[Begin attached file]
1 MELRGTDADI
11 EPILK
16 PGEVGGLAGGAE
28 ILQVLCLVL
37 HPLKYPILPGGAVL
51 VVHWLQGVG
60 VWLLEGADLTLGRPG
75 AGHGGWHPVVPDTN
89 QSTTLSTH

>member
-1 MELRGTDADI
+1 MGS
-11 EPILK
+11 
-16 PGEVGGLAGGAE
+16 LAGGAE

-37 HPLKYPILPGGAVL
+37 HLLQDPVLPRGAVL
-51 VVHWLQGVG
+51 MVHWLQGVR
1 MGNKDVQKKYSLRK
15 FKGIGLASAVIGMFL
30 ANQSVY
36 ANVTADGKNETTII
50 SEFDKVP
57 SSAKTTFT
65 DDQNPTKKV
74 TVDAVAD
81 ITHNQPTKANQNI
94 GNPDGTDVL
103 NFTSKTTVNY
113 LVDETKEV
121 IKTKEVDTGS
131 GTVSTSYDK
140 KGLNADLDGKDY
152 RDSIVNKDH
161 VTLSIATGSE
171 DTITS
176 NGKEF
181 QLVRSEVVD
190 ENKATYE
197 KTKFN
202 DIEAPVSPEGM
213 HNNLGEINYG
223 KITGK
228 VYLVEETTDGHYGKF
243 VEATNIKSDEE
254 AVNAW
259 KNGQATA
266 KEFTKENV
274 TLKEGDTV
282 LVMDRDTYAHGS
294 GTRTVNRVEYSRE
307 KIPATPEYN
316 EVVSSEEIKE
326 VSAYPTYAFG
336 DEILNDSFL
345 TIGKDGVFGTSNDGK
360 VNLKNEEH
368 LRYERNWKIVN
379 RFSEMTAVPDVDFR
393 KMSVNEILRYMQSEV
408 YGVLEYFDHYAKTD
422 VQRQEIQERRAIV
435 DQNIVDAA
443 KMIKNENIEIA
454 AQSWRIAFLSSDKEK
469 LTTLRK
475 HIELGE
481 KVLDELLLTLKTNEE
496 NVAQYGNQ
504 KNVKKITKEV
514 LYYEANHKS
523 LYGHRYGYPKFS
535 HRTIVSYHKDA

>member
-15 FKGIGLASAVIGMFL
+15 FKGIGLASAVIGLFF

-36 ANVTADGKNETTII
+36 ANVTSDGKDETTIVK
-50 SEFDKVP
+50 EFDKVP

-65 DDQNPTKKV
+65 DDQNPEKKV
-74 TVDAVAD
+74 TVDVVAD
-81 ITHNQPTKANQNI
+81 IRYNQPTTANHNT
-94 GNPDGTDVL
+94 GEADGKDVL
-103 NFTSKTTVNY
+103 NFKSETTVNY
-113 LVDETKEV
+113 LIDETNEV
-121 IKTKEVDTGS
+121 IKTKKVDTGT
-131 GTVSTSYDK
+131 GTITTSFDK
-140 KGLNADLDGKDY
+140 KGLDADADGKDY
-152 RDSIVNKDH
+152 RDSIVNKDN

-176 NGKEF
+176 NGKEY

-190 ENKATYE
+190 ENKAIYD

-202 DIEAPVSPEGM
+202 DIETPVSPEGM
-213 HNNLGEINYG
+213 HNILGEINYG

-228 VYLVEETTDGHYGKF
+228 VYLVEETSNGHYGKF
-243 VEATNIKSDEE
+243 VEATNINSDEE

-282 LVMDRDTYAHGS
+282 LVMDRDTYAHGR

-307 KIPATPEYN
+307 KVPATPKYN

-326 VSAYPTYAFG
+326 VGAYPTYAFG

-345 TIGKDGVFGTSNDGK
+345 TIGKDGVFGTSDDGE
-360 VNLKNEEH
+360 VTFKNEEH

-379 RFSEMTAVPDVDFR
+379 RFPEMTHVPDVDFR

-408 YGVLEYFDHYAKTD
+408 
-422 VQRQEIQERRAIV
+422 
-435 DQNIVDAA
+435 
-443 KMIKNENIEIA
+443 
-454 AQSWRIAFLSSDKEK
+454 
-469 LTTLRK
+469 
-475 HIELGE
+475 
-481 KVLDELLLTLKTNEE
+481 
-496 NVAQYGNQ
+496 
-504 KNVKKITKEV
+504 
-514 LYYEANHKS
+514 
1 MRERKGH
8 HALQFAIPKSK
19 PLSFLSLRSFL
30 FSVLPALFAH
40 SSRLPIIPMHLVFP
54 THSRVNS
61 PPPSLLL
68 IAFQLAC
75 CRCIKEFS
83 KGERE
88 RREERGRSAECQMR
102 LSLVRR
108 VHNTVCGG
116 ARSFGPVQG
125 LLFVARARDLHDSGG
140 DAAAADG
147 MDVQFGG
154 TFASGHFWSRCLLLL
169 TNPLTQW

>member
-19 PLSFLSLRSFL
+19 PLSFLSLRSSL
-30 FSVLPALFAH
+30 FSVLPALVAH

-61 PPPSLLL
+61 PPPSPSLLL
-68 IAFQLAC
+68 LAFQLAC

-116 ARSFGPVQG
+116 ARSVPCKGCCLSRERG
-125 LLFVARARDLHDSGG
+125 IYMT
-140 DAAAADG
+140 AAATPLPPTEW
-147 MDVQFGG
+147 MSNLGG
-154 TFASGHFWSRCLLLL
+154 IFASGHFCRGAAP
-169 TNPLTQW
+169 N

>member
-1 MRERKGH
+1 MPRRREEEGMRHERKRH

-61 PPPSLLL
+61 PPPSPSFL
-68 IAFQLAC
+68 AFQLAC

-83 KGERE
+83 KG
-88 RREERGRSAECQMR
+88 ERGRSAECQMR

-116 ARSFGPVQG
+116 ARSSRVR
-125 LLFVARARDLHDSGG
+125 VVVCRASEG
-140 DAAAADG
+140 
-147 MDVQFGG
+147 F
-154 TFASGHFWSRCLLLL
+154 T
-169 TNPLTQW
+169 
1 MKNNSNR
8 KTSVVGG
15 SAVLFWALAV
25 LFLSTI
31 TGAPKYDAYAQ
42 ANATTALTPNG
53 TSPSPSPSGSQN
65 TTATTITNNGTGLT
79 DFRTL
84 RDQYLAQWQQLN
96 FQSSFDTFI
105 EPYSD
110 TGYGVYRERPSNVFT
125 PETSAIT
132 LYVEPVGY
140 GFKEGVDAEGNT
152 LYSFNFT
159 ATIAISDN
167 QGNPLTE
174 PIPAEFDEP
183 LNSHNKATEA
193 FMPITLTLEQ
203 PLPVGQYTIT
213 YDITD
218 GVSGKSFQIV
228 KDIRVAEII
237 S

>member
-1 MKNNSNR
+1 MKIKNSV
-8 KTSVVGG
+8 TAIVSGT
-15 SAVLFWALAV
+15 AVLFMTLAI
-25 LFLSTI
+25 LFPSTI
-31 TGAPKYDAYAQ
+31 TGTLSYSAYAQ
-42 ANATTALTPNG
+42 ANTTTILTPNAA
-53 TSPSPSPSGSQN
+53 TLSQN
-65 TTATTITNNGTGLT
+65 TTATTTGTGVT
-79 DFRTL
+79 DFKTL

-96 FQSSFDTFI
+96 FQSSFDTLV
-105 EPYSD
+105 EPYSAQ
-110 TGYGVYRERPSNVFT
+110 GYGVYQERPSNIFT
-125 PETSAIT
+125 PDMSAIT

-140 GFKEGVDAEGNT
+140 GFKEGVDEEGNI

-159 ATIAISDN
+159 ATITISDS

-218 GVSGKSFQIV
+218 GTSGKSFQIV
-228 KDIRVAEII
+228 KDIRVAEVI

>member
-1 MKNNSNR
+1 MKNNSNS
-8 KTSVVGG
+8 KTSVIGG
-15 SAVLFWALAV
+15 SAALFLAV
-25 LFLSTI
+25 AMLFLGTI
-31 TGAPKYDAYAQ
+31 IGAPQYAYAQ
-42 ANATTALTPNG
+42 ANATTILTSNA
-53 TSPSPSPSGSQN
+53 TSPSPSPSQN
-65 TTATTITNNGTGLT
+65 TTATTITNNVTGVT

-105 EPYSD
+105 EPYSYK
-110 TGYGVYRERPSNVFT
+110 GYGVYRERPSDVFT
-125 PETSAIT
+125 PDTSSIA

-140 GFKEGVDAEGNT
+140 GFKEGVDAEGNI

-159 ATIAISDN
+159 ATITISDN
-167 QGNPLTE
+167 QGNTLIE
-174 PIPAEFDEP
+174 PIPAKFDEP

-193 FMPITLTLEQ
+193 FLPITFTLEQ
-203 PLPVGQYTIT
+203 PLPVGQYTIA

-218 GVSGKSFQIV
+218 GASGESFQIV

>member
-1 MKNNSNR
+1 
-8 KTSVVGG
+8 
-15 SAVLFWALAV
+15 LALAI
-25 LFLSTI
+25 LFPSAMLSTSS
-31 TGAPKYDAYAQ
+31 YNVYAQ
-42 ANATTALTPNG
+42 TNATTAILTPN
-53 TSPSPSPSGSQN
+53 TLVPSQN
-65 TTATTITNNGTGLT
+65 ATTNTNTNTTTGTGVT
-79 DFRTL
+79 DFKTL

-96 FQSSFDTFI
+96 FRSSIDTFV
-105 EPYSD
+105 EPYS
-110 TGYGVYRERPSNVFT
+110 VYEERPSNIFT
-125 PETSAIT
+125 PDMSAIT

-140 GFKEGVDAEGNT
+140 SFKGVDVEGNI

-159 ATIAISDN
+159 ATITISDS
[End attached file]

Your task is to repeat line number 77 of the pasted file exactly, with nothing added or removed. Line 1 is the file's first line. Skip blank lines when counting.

-15 FKGIGLASAVIGMFL